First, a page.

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Orson Welles called Buster Keaton’s 1926 film The General “the greatest comedy ever made, the greatest Civil War film ever made, and perhaps the greatest film ever made.” Though it was not popular when first released, the film has come to be regarded as one of the most important and entertaining films of the silent era. As Roger Ebert says, The General “is an epic of silent comedy, one of the most expensive films of its time, including an accurate historical recreation of a Civil War episode, hundreds of extras, dangerous stunt sequences, and an actual locomotive falling from a burning bridge into a gorge far below.” This and all of Keaton’s movies, Ebert adds, showcase “a graceful perfection, such a meshing of story, character and episode, that they unfold like music.”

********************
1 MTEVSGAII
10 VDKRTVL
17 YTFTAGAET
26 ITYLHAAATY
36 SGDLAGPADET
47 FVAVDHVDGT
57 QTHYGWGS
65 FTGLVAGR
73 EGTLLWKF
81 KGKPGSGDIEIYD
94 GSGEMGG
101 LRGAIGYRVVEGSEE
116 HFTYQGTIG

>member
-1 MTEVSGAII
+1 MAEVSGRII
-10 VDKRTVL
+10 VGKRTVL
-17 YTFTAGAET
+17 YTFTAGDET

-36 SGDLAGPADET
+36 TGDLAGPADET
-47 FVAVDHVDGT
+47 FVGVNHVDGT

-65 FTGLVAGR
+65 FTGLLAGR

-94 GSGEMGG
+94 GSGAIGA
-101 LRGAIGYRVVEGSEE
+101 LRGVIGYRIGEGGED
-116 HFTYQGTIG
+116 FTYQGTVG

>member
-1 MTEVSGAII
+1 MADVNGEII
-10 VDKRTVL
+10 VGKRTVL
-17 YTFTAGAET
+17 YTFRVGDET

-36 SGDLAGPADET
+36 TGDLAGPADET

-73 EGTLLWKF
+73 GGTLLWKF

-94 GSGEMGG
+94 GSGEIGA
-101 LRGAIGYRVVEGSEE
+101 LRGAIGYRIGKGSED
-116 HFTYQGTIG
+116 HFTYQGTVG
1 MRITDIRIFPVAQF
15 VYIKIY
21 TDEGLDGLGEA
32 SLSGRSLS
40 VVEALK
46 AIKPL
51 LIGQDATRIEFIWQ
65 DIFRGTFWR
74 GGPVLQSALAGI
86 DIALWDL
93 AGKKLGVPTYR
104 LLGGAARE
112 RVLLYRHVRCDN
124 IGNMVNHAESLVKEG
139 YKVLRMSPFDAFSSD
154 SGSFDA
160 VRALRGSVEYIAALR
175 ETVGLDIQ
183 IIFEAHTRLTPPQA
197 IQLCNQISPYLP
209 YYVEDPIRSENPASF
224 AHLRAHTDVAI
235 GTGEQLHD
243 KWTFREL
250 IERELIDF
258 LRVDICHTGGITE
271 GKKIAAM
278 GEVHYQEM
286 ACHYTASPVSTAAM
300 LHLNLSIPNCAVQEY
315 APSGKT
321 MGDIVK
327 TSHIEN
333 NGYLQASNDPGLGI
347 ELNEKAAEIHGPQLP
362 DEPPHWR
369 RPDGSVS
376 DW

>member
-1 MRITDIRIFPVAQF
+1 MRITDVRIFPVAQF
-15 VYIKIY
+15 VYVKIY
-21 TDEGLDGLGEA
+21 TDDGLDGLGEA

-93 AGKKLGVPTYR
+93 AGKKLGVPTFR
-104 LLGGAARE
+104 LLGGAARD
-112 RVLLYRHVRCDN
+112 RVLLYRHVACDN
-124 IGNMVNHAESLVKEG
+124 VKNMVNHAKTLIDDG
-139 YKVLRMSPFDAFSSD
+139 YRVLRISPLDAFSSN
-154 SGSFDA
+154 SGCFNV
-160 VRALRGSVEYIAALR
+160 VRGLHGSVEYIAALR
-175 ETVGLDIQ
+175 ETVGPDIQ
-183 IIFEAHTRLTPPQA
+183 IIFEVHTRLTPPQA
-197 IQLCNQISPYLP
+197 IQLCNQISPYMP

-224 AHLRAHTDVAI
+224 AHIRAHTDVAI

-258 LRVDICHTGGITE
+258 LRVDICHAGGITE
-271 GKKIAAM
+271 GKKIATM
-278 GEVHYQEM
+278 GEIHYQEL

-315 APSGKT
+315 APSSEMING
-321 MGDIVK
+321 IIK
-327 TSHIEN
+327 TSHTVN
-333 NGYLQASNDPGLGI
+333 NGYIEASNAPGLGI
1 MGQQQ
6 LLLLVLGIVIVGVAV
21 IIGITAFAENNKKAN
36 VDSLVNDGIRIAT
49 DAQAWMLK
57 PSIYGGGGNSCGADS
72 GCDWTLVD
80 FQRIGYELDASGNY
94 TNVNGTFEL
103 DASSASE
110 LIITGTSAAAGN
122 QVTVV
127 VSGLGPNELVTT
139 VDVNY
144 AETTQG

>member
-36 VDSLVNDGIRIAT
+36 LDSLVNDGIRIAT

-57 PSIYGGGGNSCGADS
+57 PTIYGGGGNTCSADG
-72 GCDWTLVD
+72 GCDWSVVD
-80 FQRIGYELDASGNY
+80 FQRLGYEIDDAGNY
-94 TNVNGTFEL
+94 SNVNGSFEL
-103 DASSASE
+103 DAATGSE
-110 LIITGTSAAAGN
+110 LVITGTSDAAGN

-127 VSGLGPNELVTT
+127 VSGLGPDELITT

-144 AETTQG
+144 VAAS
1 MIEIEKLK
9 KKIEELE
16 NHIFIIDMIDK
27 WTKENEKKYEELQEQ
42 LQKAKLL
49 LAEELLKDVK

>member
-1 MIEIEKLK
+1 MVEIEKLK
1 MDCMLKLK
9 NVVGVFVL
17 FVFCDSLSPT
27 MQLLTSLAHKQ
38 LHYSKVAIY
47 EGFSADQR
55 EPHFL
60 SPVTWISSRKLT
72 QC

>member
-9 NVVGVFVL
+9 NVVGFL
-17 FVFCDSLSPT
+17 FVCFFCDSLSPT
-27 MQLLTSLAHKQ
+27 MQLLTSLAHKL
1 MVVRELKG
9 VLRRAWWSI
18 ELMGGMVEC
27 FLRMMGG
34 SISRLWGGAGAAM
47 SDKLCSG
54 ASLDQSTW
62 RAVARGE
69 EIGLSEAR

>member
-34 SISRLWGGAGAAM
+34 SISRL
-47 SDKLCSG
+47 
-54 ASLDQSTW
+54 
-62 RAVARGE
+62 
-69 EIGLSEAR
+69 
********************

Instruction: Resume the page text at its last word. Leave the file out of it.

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Text adapted from Open Culture.